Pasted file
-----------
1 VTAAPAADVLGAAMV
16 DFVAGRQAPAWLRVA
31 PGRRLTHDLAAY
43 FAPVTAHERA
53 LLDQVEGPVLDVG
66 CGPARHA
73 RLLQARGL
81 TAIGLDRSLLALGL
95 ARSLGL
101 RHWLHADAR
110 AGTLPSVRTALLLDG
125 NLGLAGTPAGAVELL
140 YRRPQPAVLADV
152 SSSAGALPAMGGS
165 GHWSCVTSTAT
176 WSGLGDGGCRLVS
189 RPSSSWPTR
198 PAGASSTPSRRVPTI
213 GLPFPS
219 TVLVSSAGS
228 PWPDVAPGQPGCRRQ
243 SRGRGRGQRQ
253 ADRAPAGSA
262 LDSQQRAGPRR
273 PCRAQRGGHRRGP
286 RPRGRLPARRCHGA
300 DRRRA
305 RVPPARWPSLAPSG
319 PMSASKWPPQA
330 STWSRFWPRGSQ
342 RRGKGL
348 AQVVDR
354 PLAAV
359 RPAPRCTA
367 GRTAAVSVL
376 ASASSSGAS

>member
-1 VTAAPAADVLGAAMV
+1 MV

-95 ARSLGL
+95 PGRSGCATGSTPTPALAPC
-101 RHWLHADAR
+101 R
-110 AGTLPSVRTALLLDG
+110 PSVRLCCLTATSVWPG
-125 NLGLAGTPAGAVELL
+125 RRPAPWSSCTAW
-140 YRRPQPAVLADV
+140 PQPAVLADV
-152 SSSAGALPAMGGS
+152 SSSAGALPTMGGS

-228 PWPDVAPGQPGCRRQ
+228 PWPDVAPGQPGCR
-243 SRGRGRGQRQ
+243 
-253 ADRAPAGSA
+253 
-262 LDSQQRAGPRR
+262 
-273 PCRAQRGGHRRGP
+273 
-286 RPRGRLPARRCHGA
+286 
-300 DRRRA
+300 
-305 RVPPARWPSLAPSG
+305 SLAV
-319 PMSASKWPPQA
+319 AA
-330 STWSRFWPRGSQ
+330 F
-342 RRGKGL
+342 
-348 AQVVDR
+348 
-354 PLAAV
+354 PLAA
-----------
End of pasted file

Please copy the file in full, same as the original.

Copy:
1 VTAAPAADVLGAAMV
16 DFVAGRQAPAWLRVA
31 PGRRLTHDLAAY
43 FAPVTAHERA
53 LLDQVEGPVLDVG
66 CGPARHA
73 RLLQARGL
81 TAIGLDRSLLALGL
95 ARSLGL
101 RHWLHADAR
110 AGTLPSVRTALLLDG
125 NLGLAGTPAGAVELL
140 YRRPQPAVLADV
152 SSSAGALPAMGGS
165 GHWSCVTSTAT
176 WSGLGDGGCRLVS
189 RPSSSWPTR
198 PAGASSTPSRRVPTI
213 GLPFPS
219 TVLVSSAGS
228 PWPDVAPGQPGCRRQ
243 SRGRGRGQRQ
253 ADRAPAGSA
262 LDSQQRAGPRR
273 PCRAQRGGHRRGP
286 RPRGRLPARRCHGA
300 DRRRA
305 RVPPARWPSLAPSG
319 PMSASKWPPQA
330 STWSRFWPRGSQ
342 RRGKGL
348 AQVVDR
354 PLAAV
359 RPAPRCTA
367 GRTAAVSVL
376 ASASSSGAS

>member
-1 VTAAPAADVLGAAMV
+1 MV

-95 ARSLGL
+95 PGRSGCATGSTPTPALAPC
-101 RHWLHADAR
+101 R
-110 AGTLPSVRTALLLDG
+110 PSVRLCCLTATSVWPG
-125 NLGLAGTPAGAVELL
+125 RRPAPWSSCTAW
-140 YRRPQPAVLADV
+140 PQPAVLADV
-152 SSSAGALPAMGGS
+152 SSSAGALPTMGGS

-228 PWPDVAPGQPGCRRQ
+228 PWPDVAPGQPGCR
-243 SRGRGRGQRQ
+243 
-253 ADRAPAGSA
+253 
-262 LDSQQRAGPRR
+262 
-273 PCRAQRGGHRRGP
+273 
-286 RPRGRLPARRCHGA
+286 
-300 DRRRA
+300 
-305 RVPPARWPSLAPSG
+305 SLAV
-319 PMSASKWPPQA
+319 AA
-330 STWSRFWPRGSQ
+330 F
-342 RRGKGL
+342 
-348 AQVVDR
+348 
-354 PLAAV
+354 PLAA